Deputy General Secretary and Member of the Infectious Diseases Committee of the Ghana Medical Association, Dr. Titus Beyuo

A member of Ghana Medical Association (GMA)’s Infectious Diseases Committee says the country’s healthcare system is not equipped enough to tackle a serious case.

Dr Titus Beyuo, who is also the Deputy General Secretary of GMA said even though government has put up measures to contain the coronavirus pandemic, all preparations made can only suffice for mild cases.

Speaking on JoyNews’ Newsfile, Saturday, Dr Beyuo stated that the half-baked preparedness of the Ghana Health Service is due to several reasons.

He cited the country’s poor maintenance culture and government’s failure to provide resources for the creation of special health facilities as part of the reasons.

“Any preparation that is not in sync with our existing health care system will fade away and we’ll have to restart it again when we get another outbreak.

Ebola

“During Ebola time, we had structures erected; we had a few things put in place. After the Ebola outbreak, everything went away and it’s like when this thing started we have to reactivate them and try to pull things together,” he said.

Dr Beyuo added, “There was a centre at Tema that was put up for Ebola; we had a place designated when the GMA called for the set up of infectious disease centres. One in the northern half and one in the southern half [of the country].

“These were not done, even the places that were identified and mapped out, they were not well resourced and after the outbreak, there was no continuous resource to maintain these centres. So it’s like we’re restarting again.”

The GMA Deputy General Secretary said the only way for special facilities to be created across the country in health centres was if the National Health Insurance was paying the monies they owe public health facilities across the country.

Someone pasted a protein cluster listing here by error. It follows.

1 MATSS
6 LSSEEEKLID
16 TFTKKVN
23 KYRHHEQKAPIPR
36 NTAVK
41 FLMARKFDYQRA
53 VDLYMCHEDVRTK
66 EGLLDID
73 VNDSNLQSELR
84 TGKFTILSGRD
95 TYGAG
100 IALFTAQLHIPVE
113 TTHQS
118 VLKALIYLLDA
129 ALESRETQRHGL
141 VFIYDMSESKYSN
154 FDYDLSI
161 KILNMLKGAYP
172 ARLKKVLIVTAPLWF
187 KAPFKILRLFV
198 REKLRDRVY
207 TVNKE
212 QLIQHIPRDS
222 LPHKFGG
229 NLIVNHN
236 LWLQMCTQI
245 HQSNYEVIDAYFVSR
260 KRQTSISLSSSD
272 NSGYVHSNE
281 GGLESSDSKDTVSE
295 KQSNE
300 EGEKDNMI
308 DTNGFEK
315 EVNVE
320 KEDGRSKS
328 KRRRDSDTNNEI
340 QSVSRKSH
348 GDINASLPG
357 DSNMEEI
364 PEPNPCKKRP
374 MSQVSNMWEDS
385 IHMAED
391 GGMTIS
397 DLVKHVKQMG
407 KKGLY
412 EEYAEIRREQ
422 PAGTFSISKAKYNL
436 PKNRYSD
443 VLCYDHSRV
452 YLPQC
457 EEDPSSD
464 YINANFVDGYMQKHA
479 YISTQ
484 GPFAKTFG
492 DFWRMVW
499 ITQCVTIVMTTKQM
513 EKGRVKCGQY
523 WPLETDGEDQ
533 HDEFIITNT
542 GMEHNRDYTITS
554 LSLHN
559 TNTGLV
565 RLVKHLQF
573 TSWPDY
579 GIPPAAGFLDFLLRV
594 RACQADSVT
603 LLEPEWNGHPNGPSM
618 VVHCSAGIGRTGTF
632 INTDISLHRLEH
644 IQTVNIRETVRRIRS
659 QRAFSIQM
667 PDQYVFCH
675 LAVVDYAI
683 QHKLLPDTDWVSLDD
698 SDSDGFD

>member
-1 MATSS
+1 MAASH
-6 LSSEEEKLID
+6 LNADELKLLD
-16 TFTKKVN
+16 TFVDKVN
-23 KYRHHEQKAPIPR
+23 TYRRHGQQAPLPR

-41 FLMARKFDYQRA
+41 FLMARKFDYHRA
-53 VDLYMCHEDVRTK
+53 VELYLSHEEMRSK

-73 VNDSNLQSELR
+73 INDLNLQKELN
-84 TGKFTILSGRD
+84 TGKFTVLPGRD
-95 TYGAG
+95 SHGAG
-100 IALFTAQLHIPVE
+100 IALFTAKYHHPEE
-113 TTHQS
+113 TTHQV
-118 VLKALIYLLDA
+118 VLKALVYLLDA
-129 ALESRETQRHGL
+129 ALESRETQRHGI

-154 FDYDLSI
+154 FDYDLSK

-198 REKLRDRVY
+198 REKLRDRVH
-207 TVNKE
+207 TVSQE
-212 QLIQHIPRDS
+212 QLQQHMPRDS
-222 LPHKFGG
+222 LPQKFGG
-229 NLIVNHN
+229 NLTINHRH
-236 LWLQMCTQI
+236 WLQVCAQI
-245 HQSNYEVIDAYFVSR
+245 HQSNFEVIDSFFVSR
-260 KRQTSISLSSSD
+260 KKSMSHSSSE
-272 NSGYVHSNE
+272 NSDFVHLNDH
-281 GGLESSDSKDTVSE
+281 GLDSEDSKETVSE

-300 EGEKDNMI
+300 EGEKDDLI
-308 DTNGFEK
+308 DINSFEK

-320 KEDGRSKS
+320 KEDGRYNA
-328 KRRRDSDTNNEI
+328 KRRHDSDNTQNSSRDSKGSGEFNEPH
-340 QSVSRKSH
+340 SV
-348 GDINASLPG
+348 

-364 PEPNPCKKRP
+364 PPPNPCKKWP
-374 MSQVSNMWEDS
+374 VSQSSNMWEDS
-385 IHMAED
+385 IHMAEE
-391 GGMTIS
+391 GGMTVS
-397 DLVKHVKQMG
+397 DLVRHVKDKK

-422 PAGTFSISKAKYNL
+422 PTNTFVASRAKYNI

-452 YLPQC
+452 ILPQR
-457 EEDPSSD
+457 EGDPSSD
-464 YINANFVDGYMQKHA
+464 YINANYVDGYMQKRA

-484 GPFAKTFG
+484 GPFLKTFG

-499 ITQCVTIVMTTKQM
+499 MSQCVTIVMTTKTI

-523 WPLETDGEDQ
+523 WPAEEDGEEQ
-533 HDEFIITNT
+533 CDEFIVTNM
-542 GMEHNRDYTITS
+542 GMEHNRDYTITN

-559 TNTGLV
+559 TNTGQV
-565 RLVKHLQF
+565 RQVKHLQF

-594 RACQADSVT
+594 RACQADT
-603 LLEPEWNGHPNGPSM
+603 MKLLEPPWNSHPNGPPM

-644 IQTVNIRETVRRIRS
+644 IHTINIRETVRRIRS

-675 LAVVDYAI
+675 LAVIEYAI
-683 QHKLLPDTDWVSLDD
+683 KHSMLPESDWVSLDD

Newsfile

According to him, many public health centres are crumbling under debt, and this is preventing the managers of the health facilities to take initiative to keep their staff safe and to create isolation centres.

“Are we going to have this $100 million go to these facilities to be able to take initiatives? If we want a systemic solution to this, then health insurance should pay facilities.

“And if it pays facilities at the CHP centre, at the district level, every facility manager can initiate some programmes to keep their staff safe. They can create isolation centres. We are asking for isolation centres to be created, how do we do that when people are under debt?

“They can identify the place they need to do some modification, but the funds are not available. We cannot rely on central funding from these $100 million that have been promised to solve the problem.

“I think it’s time we call on the health insurance to pay facilities so that managers can take initiative so that we don’t rely on the central source. If that is done then people can take initiatives on their own and try to put up structures and help,” he said.